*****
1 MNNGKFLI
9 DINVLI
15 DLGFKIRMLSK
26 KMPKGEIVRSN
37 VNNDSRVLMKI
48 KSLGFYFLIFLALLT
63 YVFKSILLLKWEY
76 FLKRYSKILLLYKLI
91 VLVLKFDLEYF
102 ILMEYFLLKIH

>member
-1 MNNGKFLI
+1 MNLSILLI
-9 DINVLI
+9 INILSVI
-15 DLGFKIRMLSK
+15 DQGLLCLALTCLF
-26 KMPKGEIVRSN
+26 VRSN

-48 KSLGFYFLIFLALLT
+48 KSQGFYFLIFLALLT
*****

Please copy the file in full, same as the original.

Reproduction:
1 MNNGKFLI
9 DINVLI
15 DLGFKIRMLSK
26 KMPKGEIVRSN
37 VNNDSRVLMKI
48 KSLGFYFLIFLALLT
63 YVFKSILLLKWEY
76 FLKRYSKILLLYKLI
91 VLVLKFDLEYF
102 ILMEYFLLKIH

>member
-1 MNNGKFLI
+1 MNLSILLI
-9 DINVLI
+9 INILSVI
-15 DLGFKIRMLSK
+15 DQGLLCLALTCLF
-26 KMPKGEIVRSN
+26 VRSN

-48 KSLGFYFLIFLALLT
+48 KSQGFYFLIFLALLT